Make Data the Centerpiece of Campaigns with Marketing Analytics
September 18, 2012
Information is a key tool for companies – it enables them to see what they are doing right and wrong, and can inform future campaigns and business decisions. Real-time data and marketing analytics enables companies to respond to campaign performance and maximize return on investment (ROI).
Unfortunately, however, this valuable data can be hard to gather. A report from Forrester Research suggests that 61 percent of businesses view being able to measure the results of marketing campaigns as important to the success of their campaigns. However, only 23 percent say they have access to the data needed to determine how campaigns will impact sales.
The Growth of Big Data
“Big Data” and analytics have quickly become prevalent buzzwords in the marketing industry. Big Data refers to information about the consumer that can be tapped into and leveraged in a way that can improve the results of marketing initiatives. Customer preferences, buying tendencies, channel engagement and demographic information – all of these metrics could potentially be used to inform marketing decisions, if companies had access to this data.
While marketers have traditionally yearned for this data, it hasn’t always been easy to ascertain. For example, studies could be done to see who responded to direct mail pieces, but only a limited amount of information could be gathered by the sender. Almost all of their metrics were determined by respondents, and they gleaned nothing from those who didn’t take action on the marketing collateral.
In the online age, however, that is less of an issue. Through marketing analytics, companies can now gather more information on their prospects, even if they don’t respond to engagement attempts. For example, regardless of whether customers purchase a product after being emailed, marketers can tell whether they opened a message and if they clicked any links in it. After they’ve clicked a link, analytics can be used to determine which pages they viewed and what products they would be most interested in.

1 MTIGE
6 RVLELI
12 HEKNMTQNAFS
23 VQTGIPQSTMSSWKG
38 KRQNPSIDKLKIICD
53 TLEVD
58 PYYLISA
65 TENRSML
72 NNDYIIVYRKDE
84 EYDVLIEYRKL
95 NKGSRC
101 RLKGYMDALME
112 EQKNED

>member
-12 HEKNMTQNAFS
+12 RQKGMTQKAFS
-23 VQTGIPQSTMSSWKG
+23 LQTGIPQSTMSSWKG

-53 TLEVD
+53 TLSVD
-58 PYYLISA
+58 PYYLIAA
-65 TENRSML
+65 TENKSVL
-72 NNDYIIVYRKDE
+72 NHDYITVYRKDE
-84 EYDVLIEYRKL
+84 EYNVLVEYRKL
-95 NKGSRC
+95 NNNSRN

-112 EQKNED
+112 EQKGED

In a multichannel marketing campaign, data can be used to determine which platforms are most useful for engaging customers. For instance, if the same person is an email subscriber, Facebook fan and Twitter follower, companies can observe which channels they are most likely to respond through.
Marketing analytics information can be leveraged to create a full customer profile and enable brands to produce more relevant marketing collateral. With data as the centerpiece of their marketing efforts, companies can better focus on reaching specific customers through the appropriate marketing channels and offering them products and services that are relevant to their needs.
Barriers to Data Use
While Big Data has taken a more prominent role, many companies feel their use of marketing performance analytics is being hampered.
According to a recent report from the New York American Marketing Association and the Columbia Business School’s Center on Global Brand Leadership, 91 percent of senior corporate marketers believe implementing customer data into their campaigns in a relevant way is crucial, but 39 percent feel they don’t do so with their own initiatives.
The biggest barrier noted by respondents was the inability to share data across companies and departments, with 51 percent saying this obstacle limited the number of data points that businesses could use to create relevant marketing initiatives.
Fortunately, distributed marketing platforms can help alleviate some of those issues by creating a closed-loop environment that encourages communication across companies and departments.